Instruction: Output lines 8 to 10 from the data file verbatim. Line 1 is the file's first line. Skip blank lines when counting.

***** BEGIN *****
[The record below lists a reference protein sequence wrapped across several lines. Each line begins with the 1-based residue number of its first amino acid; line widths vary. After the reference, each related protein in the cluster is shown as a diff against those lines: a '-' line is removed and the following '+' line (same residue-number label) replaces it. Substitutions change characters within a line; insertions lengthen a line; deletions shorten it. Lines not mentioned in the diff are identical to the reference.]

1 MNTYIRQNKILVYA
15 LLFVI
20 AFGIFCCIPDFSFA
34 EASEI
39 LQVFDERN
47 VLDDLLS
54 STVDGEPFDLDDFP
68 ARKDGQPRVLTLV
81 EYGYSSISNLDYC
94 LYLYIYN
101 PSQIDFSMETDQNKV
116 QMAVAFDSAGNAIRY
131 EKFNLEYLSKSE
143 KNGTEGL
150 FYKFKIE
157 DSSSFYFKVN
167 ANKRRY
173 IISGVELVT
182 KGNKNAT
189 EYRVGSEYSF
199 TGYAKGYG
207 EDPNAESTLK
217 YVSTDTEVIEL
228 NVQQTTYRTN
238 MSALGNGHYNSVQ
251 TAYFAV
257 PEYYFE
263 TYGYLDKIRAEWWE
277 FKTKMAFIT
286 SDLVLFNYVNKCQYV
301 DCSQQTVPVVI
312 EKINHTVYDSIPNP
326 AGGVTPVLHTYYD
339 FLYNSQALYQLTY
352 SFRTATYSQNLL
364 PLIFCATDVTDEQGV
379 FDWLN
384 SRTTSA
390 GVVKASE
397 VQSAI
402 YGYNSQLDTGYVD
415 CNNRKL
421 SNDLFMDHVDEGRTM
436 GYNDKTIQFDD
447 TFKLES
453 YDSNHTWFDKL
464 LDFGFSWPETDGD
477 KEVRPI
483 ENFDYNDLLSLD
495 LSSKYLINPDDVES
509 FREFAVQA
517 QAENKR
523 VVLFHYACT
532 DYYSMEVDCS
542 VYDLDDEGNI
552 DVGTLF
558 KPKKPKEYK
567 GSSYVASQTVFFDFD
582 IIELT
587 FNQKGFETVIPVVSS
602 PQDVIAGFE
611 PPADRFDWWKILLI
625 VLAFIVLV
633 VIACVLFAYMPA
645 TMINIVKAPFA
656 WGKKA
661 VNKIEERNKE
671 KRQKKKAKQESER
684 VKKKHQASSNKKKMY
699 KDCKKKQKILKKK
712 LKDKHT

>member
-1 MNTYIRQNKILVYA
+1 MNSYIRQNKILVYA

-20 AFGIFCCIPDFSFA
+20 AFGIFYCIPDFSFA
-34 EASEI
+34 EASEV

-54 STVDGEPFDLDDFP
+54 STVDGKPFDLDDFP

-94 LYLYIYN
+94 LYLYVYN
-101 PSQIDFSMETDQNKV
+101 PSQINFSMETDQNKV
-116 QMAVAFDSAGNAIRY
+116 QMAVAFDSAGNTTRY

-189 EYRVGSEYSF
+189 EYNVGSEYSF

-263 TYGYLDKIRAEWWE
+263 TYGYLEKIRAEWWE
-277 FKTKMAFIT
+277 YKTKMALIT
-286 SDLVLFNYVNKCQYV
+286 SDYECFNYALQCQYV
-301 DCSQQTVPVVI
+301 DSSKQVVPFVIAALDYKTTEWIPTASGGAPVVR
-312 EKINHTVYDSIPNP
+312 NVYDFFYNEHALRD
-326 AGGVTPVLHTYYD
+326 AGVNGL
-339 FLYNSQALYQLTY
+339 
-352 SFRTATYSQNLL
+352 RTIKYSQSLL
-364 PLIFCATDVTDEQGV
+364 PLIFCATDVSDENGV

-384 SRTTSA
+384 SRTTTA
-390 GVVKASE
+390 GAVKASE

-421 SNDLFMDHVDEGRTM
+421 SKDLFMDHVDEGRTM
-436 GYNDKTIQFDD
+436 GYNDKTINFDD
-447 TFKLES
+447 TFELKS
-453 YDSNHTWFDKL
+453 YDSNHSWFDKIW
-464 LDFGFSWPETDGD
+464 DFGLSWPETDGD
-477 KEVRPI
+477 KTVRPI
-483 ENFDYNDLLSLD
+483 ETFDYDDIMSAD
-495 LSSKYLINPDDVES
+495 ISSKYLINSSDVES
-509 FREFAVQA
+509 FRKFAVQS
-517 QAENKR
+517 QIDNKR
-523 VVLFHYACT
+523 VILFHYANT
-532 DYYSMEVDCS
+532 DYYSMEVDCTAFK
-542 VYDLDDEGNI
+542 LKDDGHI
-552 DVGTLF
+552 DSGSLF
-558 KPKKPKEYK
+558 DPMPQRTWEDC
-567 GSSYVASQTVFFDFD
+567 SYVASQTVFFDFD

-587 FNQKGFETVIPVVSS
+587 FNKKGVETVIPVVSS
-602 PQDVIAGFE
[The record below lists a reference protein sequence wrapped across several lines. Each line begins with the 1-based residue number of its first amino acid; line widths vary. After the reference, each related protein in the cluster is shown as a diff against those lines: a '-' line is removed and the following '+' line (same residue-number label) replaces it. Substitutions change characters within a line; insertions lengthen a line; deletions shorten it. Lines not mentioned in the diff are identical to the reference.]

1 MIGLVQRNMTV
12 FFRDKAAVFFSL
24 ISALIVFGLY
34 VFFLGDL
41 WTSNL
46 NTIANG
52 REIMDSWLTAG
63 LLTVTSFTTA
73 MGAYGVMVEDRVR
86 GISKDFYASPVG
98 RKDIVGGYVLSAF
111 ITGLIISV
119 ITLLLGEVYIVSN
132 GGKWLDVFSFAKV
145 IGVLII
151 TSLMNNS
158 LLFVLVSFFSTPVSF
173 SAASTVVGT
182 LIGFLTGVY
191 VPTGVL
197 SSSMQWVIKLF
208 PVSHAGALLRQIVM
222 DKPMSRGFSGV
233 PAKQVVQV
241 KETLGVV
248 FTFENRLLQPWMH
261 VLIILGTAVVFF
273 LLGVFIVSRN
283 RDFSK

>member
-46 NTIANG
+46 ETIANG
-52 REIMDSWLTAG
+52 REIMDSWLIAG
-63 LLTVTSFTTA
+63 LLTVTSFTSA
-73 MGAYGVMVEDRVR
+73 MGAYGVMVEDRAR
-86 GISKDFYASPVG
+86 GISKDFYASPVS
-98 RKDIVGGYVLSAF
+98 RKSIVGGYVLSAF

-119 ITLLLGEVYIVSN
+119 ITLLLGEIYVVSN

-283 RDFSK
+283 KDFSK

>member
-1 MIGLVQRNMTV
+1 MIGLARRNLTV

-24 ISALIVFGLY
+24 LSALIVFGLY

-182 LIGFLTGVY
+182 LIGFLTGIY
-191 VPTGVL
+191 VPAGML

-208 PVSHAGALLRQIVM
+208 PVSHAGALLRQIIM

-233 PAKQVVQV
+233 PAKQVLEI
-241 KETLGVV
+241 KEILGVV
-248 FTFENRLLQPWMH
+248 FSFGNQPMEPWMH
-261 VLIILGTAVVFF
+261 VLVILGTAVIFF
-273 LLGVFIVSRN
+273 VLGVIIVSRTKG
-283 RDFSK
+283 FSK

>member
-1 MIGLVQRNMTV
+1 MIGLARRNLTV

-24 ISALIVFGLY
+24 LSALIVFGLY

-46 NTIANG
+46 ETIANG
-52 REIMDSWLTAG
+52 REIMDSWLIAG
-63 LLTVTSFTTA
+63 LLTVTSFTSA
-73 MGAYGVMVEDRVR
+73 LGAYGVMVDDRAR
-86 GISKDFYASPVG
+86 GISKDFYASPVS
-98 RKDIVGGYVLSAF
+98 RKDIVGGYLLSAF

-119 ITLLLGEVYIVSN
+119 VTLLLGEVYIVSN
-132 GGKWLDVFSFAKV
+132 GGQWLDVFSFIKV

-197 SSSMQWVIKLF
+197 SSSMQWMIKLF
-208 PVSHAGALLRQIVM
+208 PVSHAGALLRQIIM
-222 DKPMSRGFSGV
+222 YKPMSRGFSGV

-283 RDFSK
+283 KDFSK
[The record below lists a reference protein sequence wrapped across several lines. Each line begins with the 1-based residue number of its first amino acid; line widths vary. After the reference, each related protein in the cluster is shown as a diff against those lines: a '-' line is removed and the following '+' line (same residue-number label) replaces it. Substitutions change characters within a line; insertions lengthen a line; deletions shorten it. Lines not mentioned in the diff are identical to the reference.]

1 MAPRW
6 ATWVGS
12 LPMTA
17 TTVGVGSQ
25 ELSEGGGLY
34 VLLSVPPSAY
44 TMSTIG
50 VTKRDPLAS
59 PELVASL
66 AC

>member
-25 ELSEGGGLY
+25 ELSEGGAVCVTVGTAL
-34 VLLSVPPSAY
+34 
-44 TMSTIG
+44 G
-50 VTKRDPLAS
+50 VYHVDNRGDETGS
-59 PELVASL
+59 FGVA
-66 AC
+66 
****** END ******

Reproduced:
54 STVDGEPFDLDDFP
68 ARKDGQPRVLTLV
81 EYGYSSISNLDYC